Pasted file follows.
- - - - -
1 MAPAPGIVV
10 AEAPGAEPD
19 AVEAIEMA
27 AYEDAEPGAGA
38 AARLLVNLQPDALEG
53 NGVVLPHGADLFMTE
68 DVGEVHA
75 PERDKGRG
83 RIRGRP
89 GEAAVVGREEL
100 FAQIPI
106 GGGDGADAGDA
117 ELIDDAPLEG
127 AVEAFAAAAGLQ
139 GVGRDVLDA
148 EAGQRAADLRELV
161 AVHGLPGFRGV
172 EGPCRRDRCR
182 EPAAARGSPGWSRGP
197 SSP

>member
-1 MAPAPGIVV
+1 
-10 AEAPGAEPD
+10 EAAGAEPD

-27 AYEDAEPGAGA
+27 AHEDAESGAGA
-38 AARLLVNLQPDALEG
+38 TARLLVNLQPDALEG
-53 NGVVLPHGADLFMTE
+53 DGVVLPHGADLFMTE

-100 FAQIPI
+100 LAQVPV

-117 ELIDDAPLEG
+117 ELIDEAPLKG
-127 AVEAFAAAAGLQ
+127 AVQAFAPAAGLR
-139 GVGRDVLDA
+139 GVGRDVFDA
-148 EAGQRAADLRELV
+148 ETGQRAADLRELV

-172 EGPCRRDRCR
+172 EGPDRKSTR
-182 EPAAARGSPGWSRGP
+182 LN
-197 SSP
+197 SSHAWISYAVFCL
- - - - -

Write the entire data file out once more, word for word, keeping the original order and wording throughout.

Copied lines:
1 MAPAPGIVV
10 AEAPGAEPD
19 AVEAIEMA
27 AYEDAEPGAGA
38 AARLLVNLQPDALEG
53 NGVVLPHGADLFMTE
68 DVGEVHA
75 PERDKGRG
83 RIRGRP
89 GEAAVVGREEL
100 FAQIPI
106 GGGDGADAGDA
117 ELIDDAPLEG
127 AVEAFAAAAGLQ
139 GVGRDVLDA
148 EAGQRAADLRELV
161 AVHGLPGFRGV
172 EGPCRRDRCR
182 EPAAARGSPGWSRGP
197 SSP

>member
-1 MAPAPGIVV
+1 
-10 AEAPGAEPD
+10 EAAGAEPD

-27 AYEDAEPGAGA
+27 AHEDAESGAGA
-38 AARLLVNLQPDALEG
+38 TARLLVNLQPDALEG
-53 NGVVLPHGADLFMTE
+53 DGVVLPHGADLFMTE

-100 FAQIPI
+100 LAQVPV

-117 ELIDDAPLEG
+117 ELIDEAPLKG
-127 AVEAFAAAAGLQ
+127 AVQAFAPAAGLR
-139 GVGRDVLDA
+139 GVGRDVFDA
-148 EAGQRAADLRELV
+148 ETGQRAADLRELV

-172 EGPCRRDRCR
+172 EGPDRKSTR
-182 EPAAARGSPGWSRGP
+182 LN
-197 SSP
+197 SSHAWISYAVFCL